Q & A with Lisa Reisman

Lisa Reisman We were pretty excited when Lisa Reisman contacted us to see if she could join our Scarborough Faire Days Summer Signing series! Her memoir 5 Months 10 Years 2 Hours came out in March to acclaimed reviews, including the New York Times:

“Those in search of another treacly cancer memoir need not even glance at this… Reisman’s unflinching and moving tale puts to rest the image of patient as warrior… By linking her own ordeal to the triathlon she takes on to mark her 10-year anniversary, she reveals the true nature of cancer survival–not as a triumph of epic valor, but as a feat of endurance, forbearance, and true grit.”
                              -Lisa Sanders, MD. New York Times columnist

You want to read it, don’t you?5 Months 10 Years 2 Hours Make sure you come by and see Lisa this Wednesday!

 

Q: What’s the title of your new book?

A: 5 Months 10 Years 2 Hours

Q: Describe the book in one sentence.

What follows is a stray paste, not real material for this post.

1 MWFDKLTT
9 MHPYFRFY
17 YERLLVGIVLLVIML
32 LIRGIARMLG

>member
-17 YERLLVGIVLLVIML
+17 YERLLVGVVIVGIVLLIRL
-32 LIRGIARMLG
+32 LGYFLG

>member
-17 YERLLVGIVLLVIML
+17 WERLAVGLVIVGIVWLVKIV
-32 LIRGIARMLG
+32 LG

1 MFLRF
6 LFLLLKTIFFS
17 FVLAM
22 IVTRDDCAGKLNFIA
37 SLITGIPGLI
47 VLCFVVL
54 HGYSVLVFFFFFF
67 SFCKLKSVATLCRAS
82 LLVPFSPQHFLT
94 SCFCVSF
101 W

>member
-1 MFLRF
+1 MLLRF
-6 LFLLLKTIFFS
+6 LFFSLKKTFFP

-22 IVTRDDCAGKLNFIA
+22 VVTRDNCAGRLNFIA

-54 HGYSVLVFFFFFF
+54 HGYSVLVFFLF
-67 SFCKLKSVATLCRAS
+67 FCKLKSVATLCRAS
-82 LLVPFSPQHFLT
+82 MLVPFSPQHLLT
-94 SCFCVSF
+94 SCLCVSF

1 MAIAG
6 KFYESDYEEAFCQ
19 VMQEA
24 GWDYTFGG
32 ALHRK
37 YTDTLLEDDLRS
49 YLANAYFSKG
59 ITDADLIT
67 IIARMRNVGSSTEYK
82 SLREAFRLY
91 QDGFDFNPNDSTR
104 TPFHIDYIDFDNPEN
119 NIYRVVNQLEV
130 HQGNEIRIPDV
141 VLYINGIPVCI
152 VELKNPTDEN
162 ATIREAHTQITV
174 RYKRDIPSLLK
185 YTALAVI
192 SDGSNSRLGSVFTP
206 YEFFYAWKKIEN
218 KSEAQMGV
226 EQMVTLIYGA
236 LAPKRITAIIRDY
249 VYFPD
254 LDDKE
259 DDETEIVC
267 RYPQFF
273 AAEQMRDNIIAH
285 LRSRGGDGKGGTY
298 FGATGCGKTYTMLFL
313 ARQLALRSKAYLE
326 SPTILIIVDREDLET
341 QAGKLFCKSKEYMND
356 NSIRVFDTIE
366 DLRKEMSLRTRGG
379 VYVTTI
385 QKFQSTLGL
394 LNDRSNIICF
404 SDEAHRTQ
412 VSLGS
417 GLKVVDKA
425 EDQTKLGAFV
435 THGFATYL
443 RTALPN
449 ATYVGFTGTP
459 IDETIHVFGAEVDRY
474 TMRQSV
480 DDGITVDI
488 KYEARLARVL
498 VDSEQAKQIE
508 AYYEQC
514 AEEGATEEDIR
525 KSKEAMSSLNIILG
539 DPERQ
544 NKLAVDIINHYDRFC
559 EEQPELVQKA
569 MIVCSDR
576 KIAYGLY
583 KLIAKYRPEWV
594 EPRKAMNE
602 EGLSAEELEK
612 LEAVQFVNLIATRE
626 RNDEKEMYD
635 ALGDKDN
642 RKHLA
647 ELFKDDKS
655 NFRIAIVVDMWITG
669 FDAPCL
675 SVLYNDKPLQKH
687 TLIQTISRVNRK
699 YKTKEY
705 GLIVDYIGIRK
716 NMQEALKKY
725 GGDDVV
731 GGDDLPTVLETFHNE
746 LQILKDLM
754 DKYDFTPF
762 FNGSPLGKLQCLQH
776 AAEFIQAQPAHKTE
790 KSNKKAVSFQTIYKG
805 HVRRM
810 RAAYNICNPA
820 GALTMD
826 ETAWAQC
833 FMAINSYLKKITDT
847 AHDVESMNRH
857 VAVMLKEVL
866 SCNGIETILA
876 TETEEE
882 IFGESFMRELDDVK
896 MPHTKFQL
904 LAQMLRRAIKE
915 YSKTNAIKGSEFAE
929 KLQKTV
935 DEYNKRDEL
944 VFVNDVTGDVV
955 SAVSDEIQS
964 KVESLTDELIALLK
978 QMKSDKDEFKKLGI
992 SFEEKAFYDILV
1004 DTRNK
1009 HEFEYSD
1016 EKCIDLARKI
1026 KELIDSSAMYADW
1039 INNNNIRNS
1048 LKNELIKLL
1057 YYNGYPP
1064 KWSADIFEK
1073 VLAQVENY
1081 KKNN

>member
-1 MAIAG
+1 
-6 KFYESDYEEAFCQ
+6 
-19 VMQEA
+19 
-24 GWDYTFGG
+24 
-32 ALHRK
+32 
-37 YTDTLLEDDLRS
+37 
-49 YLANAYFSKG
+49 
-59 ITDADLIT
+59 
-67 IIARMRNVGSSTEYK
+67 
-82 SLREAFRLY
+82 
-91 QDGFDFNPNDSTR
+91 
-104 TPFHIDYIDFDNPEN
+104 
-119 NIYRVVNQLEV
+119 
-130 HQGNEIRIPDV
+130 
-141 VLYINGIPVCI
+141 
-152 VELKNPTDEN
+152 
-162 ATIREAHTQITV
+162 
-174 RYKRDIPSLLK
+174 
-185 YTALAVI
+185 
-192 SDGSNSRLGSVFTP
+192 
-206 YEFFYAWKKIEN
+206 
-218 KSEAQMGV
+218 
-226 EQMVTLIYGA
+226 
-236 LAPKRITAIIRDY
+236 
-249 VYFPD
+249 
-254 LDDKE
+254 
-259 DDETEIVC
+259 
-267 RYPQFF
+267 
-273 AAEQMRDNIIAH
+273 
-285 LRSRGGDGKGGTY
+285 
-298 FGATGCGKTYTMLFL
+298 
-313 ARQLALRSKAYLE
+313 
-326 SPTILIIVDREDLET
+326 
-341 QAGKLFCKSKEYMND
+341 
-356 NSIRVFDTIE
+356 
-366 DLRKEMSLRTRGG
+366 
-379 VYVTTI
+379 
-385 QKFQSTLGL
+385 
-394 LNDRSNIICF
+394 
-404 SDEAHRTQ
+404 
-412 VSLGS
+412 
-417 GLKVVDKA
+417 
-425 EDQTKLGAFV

A: When a disillusioned New York attorney decides to leave the law, buy a lipstick-red convertible, and hit the road, she doesn’t expect to wake up in a hospital bed with a malignant brain tumor and a prognosis of one year to live, or that ten years later, she’ll be competing in a grueling triathlon.

Q: What books are on your bedside table?
A: Love in the Time of Cholera (Gabriel Garcia Marquez); All the Light We Cannot See (Anthony Doerr); Being Mortal (Atul Gawande).

Q: How long have you been writing?
A: Since 1998, after I quit my job as a New York lawyer.

Q: Book you wish you could read again for the first time?
A: Pride and Prejudice (Jane Austen); Atonement (Ian McEwan); The Hours (Michael Cunningham); anything by Alice Munro.

Q: Favorite book and why:
A: It’s a tie between:
Mary Karr’s The Liars Club. It inspired me to try my hand at memoir by showing me how far you can stretch with language and tone and wit and compelling story without ranging into fiction.
and
Robert Caro’s collection of books on Lyndon Johnson, for the immense research involved in breaking down the story of LBJ into the tiniest details; for the fascinating subject; and for teaching me how our country came to be the way it is.

Q: What brings you to the Outer Banks?
A: Family reunion!

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